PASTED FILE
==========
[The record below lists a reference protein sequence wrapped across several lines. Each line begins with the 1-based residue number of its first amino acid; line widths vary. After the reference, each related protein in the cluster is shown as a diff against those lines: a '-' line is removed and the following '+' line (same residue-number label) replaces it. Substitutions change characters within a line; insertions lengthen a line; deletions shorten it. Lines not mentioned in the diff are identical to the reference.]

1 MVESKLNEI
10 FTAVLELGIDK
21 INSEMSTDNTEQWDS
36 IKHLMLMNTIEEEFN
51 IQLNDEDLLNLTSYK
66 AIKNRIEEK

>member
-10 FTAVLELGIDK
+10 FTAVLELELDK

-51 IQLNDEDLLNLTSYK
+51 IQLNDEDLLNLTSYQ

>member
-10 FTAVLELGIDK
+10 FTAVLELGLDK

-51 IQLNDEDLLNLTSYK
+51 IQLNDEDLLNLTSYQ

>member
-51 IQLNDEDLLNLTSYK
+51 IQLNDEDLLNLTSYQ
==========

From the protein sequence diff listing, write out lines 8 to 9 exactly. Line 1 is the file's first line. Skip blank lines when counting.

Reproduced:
>member
-10 FTAVLELGIDK